When Politics and Fashion Collide: a pictorial essay in five panels

panel 1

panel 2

panel 3

At least American Apparel are ambiguous about the KIND of immigration reform. That's up to your own interpretation I guess.

What with his likeness being thrown around onto any marketable product imaginable, his corpse muyst be spinning so fast we could attach it to a generator and solve the world energy crisis.

Rip legs and boot-offs

Bill Watterson, creator of the utterly wonderful Calvin & Hobbes, refused to license his characters for merchandise or tie-ins as he felt it’d cheapen them. Predictably, a rash of bootlegs appeared, of which he said: “Only thieves and vandals have made money on Calvin & Hobbes merchandise.” It’s a pretty apt description.

You see, the people who steal other people’s intellectual property (and intellectual property theft is stealing) either to pass off as their own or to make a quick buck tend to be fairly uncreative people with very little imagination; if they were creative, imaginative sorts then they wouldn’t half-inch others’ work in the first place. As they tend not to have a particularly sound grasp on good design process, the likelihood is that they’ll fuck it up.

I mention this because recently a fellow T-shirt-designing-Camdenite by the brand-name of Young, Gifted and Slack stumbled across a rip-off of his truly excellent WWF design. It was, apparently, a pretty poor imitation.

Sometimes I see designs on T-shirts and wish Id thought of it first. This is one such design.

Sometimes I see designs on T-shirts and wish I'd thought of it first. This is one such design.

Two other Camdenite T-shirt-peddling friends of mine have had their wares copied before.

One was KillerStrawberry. An extremely fat man with a large camera asked a lot of questions about KS’s designs. Later, KS was alerted to the presence of a KillerStrawberry on a T-shirt website: it was a strawberry with fangs photoshopped on. The blurb under the design reads “And you thought tomatoes were bad? Forget tomatoes — it’s the attack of the killer strawberries!” As a coincidence it seems highly improbable; as a joke, it’s pretty poor: one of the most basic rules of comedy is that if you have to explain it, it’s not funny. But then of course we’re not exactly dealing with a creative genius here.

jitcrunch.aspx

The other Camdenite was Public Grief Junkie (now departed for greener pastures), whose “Dolphins are gay sharks” T-shirt has been ripped-off more times than you can shake a mackerel at. Once again however, people fuck it up. In this case, not by having to explain it but by being too wordy: “Dolphins are just gay sharks,” “It’s true: dolphins are just gay sharks” and so on. They’re changing it so that they can try and side-step being accused of intellectual property theft, but the whole point of a slogan, especially on a T-shirt, is to get your point across in as few syllables as possible, so their versions fall short. As Shakespeare wrote: “brevity is the soul of wit…” He was right 406 years ago and he’s still right today.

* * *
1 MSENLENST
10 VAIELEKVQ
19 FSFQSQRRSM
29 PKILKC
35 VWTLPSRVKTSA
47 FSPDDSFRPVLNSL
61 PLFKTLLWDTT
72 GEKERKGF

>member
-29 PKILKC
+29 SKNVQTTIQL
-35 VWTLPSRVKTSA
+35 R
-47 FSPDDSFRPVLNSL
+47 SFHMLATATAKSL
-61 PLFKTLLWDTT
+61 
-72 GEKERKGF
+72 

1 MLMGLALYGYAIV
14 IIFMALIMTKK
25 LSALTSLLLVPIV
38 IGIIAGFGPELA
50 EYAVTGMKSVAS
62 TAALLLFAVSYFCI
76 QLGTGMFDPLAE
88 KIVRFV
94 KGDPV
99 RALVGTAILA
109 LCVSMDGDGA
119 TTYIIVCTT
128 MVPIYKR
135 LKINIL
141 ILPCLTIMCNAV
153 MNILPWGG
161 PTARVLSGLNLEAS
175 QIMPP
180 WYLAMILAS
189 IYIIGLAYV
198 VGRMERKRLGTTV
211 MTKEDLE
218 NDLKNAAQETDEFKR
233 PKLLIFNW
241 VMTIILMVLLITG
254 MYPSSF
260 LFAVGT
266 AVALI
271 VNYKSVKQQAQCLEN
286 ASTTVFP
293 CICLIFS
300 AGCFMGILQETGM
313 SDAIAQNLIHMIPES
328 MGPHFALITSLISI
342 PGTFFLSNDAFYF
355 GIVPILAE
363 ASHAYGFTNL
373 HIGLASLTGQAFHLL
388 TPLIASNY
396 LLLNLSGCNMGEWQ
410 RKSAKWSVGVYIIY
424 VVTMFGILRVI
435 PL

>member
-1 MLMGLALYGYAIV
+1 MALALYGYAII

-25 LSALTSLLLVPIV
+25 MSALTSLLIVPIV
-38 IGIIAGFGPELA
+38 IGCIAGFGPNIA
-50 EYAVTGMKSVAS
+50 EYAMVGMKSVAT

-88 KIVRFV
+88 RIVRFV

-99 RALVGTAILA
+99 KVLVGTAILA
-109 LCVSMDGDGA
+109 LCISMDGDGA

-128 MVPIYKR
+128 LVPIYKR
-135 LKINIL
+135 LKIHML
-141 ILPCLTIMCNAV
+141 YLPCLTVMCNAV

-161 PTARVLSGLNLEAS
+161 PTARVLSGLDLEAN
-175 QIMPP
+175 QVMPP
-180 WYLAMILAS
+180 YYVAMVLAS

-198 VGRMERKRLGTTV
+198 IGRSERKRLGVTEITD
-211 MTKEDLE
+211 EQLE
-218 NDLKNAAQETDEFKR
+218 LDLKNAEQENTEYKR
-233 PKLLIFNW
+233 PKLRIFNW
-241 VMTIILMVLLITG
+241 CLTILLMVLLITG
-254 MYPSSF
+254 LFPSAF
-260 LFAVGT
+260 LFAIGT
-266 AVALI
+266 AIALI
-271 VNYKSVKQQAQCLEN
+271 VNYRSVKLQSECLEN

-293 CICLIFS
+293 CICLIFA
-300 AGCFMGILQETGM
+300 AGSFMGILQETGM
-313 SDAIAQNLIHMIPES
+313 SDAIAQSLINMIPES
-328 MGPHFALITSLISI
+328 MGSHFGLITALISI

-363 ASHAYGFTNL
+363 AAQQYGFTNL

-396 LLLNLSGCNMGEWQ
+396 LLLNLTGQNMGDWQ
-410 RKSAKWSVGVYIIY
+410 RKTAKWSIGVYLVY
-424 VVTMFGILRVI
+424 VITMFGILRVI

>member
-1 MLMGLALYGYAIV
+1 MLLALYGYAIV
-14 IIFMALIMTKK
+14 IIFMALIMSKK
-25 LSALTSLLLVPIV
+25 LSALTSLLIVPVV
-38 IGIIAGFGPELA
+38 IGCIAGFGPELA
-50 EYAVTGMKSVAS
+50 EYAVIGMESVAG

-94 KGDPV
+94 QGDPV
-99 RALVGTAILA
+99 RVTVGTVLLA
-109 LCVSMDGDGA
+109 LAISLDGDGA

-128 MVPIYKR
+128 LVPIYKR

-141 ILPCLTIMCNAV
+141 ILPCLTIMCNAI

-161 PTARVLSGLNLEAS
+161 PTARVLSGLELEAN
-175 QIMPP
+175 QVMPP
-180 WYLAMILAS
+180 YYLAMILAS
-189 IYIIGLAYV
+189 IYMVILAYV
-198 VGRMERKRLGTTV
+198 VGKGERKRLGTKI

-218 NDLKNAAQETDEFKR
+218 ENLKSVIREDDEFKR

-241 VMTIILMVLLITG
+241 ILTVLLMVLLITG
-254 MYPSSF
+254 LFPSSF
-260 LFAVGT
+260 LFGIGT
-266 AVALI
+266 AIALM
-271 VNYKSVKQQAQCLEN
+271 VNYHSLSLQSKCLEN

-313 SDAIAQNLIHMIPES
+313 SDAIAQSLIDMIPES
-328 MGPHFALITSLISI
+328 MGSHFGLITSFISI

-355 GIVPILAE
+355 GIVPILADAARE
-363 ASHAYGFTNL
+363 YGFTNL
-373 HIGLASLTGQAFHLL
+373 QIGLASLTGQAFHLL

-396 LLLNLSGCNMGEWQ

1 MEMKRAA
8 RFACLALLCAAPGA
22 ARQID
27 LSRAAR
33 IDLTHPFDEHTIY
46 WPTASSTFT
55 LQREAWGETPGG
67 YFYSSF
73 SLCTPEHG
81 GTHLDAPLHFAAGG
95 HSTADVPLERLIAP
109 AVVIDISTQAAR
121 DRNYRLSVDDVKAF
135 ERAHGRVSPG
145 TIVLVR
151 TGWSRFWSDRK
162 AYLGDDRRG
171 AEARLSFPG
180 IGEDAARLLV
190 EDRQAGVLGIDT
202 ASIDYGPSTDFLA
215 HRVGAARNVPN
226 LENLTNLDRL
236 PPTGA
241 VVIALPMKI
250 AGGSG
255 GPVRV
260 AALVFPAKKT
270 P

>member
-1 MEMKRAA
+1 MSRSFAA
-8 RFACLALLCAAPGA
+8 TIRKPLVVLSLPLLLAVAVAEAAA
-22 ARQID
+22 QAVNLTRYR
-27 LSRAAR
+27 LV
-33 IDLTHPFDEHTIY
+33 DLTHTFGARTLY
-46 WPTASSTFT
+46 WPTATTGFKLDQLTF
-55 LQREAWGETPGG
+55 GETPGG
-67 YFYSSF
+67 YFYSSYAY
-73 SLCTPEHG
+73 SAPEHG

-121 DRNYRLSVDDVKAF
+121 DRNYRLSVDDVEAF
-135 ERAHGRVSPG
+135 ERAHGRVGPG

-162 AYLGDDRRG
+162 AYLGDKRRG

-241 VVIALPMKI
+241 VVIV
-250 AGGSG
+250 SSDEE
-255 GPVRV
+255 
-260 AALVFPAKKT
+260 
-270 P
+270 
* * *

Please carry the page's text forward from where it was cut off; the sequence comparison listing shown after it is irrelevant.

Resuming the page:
Here’s another, more recent victim of the verbose rip-off merchants who’ve added a caption which is completely surplus to requirements.

Another design which I wish I'd thought of.

Another design which I wish I'd thought of.

The rip-off that’s doing the rounds of this terrific image is accompanied by the caption “Elliott’s new friend.” This is like telling a good joke and then saying “Geddit?! Heh heh! Geddit?!” Again, so long as you’re aware of two iconic films, it’s pretty self-explanatory and darkly funny within itself; it needs no clarification. It might seem like a subtle difference but the caption lightens the tone somewhat: it establishes that Elliott and H.R. Geiger’s alien, one of the most terrifying (read: fucking awesome) movie monsters of all time, are actually the best of friends. Without the caption, it’s possible that they’re friends but it’s more likely the alien is about to violate Elliott’s skull with its phallic vagina-dentata-extendo-mouth.

Opposite my stall in UpMarket, there are two T-shirt stalls: one sells rip-offs of designs from Threadless (for better or worse, they’ve not changed a single thing) and the other uses other people’s photos of pop culture icons – Kate Moss, Mick Jagger, David Bowie, Vivienne Westwood, more Kate Moss and so on. I never quite got the appeal of wearing photos of cool people. Maybe they make the wearer cool via osmosis, in the same way that wearing a Che Guevara t-shirt makes the wearer a political activist. Both of these – as well as the umpteen previous examples – piss me off no end because they’re capitalising off the talents and hard work of others and giving nothing back.